Exterior of Maggie L. Walker's bank, St. Luke Penny Savings Bank in Richmond, Virginia

photo by: National Park Service

Exterior of St. Luke Penny Savings Bank in Richmond, Virginia.

Jackson Ward—Richmond, Virginia

Nicknamed the “Harlem of the South,” Richmond’s Jackson Ward was a cultural, entertainment and economic hub for Black residents. Thousands of Black Americans moved to the area that is now a historic district after the Civil War to create better lives for themselves and to start businesses. The prosperous area was home to many well-known churches and the first Black and woman-owned bank in the country, St. Luke Penny Savings, which was founded by entrepreneur and monumental figure Maggie L. Walker.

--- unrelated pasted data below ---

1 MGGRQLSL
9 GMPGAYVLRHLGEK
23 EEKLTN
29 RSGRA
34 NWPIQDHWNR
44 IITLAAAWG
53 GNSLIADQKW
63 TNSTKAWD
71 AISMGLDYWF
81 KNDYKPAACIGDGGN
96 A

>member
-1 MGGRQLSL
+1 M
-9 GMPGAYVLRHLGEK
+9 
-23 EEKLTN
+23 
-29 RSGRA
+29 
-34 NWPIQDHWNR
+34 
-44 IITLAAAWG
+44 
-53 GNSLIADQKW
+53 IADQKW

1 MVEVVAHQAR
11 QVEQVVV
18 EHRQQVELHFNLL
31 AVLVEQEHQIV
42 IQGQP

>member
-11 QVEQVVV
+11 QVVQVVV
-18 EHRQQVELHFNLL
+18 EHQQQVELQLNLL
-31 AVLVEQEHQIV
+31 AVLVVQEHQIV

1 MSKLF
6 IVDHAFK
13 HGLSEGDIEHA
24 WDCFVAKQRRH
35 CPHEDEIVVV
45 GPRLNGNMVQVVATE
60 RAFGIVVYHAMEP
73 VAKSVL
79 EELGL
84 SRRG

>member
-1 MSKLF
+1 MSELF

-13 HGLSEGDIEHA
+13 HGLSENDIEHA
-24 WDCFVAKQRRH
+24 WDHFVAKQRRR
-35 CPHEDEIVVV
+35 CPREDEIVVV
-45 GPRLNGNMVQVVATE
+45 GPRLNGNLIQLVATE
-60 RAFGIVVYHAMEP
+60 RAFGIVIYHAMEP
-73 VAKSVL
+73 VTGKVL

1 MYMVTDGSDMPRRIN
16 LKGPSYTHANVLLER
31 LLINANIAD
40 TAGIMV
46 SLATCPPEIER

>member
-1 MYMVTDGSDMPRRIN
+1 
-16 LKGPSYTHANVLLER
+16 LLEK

Jackson Ward had a successful, self-sufficient economy where Black entrepreneurs established financial institutions, stores, medical practices, and more. Jackson Ward also had a thriving entertainment scene where musicians such as Ella Fitzgerald, Duke Ellington, Cab Calloway, and Bill “Bojangles” Robinson, would visit.

The district began to decline in the 1950s, but its heritage and history is still preserved to this day. The community was listed in the National Register of Historic Places in 1976 and is also designated as a National Historic Landmark.

Seventh Street—West Oakland, California

Photo from Esther's Orbit Room - West Oakland in 2007.

photo by: Russell Mondy via Flickr CC BY-NC 2.0

Esther’s Orbit Room in West Oakland, California. Photo taken in 2007.